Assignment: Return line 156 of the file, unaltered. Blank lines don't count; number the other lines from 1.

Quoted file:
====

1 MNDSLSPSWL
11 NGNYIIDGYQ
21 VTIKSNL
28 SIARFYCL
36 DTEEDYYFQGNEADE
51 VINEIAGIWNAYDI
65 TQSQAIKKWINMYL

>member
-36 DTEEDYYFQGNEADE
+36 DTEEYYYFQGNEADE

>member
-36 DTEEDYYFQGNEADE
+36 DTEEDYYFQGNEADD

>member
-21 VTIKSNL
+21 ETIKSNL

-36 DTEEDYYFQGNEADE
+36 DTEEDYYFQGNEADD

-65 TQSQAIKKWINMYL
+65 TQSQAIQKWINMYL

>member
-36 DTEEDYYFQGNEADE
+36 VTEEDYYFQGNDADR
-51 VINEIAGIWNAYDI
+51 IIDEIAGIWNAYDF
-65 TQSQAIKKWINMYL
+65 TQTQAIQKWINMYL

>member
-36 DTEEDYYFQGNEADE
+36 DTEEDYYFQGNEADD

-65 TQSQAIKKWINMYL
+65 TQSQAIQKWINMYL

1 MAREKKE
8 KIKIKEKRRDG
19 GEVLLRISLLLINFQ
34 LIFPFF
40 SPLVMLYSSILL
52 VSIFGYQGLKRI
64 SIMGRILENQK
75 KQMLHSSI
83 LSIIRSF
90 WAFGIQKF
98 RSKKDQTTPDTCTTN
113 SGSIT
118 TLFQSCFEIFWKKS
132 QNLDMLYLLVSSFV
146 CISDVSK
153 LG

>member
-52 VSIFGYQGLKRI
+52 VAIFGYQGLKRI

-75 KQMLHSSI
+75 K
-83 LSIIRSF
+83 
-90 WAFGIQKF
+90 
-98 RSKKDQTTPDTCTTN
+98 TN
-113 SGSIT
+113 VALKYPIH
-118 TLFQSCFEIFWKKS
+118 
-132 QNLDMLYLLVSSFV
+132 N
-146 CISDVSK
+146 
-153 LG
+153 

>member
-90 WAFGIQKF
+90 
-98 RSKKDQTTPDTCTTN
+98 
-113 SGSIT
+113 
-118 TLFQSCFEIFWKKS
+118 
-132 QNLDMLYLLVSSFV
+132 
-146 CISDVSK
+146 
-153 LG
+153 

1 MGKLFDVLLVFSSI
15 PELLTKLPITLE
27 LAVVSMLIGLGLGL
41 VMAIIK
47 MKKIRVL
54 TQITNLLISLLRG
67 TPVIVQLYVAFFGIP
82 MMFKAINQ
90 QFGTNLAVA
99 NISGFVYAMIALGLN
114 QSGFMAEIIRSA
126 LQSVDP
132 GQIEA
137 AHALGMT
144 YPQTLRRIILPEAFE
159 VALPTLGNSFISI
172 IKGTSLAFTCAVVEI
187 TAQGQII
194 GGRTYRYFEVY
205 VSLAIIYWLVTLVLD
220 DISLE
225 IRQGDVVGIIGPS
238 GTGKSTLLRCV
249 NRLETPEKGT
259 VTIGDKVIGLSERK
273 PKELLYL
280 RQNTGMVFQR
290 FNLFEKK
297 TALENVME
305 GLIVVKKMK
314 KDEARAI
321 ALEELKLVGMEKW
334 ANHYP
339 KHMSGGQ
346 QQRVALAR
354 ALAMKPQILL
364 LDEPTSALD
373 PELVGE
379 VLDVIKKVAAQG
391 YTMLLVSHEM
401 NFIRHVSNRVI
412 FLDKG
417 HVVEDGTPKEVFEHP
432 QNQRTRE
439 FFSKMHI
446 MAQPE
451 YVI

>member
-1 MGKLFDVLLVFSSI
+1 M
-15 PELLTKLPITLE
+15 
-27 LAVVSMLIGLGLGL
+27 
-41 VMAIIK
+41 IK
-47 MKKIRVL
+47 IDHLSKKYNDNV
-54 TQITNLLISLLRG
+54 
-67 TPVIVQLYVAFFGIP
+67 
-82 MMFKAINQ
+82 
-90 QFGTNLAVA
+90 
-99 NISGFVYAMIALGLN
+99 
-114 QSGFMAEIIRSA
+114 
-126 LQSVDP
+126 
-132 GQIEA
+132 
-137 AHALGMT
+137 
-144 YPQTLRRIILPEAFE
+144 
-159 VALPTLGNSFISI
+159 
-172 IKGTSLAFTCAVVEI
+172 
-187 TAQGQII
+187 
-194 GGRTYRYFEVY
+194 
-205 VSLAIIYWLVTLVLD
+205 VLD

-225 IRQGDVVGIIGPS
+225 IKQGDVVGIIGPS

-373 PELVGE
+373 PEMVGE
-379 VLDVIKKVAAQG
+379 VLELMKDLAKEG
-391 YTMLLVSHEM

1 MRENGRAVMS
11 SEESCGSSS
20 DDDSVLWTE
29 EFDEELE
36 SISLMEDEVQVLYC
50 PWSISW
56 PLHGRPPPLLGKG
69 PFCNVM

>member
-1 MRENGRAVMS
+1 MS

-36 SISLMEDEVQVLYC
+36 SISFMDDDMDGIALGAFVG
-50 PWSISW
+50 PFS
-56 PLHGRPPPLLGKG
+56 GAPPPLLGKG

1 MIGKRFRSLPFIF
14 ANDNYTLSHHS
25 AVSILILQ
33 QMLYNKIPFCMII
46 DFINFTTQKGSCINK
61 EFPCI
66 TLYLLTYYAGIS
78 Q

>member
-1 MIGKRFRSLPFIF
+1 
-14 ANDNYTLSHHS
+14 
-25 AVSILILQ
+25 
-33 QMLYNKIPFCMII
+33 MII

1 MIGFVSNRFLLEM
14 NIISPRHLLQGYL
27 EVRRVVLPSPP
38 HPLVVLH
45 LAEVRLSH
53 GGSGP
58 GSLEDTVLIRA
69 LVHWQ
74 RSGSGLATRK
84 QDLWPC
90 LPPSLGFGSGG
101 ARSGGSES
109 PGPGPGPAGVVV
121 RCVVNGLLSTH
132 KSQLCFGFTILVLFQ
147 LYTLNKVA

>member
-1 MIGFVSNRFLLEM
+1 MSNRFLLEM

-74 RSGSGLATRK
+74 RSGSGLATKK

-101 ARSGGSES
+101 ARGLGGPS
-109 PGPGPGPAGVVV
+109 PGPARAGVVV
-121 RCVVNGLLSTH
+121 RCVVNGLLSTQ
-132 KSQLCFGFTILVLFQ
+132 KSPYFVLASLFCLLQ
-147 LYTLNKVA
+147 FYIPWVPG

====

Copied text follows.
+126 